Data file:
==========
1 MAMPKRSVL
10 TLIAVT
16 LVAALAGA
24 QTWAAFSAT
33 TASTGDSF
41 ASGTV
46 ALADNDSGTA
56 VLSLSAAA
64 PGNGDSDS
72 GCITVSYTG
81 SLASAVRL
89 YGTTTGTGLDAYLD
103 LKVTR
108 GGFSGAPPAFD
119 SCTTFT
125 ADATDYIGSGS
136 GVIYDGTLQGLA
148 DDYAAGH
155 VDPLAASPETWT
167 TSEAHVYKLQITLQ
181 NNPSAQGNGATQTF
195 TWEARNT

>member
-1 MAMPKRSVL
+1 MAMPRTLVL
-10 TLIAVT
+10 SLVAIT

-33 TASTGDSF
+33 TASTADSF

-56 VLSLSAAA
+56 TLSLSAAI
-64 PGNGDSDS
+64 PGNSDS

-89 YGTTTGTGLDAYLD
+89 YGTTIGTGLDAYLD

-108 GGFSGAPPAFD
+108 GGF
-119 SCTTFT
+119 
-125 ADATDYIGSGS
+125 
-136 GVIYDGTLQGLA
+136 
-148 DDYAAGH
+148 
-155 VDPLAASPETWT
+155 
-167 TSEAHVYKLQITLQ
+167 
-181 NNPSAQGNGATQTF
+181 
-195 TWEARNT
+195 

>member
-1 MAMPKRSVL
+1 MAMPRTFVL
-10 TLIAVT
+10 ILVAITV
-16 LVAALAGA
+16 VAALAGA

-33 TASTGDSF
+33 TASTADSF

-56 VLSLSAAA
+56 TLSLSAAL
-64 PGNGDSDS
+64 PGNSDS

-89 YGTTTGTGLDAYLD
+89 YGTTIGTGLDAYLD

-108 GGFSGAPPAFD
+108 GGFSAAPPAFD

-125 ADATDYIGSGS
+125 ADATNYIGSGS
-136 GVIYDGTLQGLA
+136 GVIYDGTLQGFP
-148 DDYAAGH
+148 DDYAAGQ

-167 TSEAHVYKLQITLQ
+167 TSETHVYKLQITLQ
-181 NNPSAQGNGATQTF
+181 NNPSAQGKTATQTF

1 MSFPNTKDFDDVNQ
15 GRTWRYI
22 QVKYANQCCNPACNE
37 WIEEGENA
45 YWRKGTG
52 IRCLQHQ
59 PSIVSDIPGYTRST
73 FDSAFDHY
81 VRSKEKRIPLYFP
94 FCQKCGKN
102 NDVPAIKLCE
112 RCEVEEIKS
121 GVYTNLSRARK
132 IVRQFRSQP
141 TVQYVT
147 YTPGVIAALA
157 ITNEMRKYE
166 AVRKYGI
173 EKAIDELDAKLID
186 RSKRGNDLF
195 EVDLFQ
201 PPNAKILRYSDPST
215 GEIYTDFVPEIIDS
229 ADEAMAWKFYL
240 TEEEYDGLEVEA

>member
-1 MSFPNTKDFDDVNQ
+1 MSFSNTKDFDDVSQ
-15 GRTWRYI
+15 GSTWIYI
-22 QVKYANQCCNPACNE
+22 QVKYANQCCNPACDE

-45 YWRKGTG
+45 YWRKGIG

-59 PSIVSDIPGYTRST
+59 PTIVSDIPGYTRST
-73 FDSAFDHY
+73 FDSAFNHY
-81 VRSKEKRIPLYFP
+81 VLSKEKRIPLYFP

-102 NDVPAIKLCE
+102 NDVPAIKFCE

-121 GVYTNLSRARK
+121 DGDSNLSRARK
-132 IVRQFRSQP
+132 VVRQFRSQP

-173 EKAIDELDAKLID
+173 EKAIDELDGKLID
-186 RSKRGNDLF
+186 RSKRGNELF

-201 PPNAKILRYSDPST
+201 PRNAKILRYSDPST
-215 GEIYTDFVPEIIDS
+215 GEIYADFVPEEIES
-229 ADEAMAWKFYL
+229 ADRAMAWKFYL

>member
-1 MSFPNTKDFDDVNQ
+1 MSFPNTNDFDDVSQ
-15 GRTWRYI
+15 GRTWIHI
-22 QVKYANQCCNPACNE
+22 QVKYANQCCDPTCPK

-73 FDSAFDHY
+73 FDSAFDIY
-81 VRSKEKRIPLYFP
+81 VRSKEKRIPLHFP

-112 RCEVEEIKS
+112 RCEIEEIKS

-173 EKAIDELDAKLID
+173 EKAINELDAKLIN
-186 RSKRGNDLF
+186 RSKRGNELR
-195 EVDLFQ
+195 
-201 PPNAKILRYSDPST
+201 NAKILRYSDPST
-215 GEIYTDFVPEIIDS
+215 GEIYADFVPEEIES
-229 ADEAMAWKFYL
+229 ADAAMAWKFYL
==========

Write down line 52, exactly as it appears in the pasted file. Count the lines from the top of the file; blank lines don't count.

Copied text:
-195 TWEARNT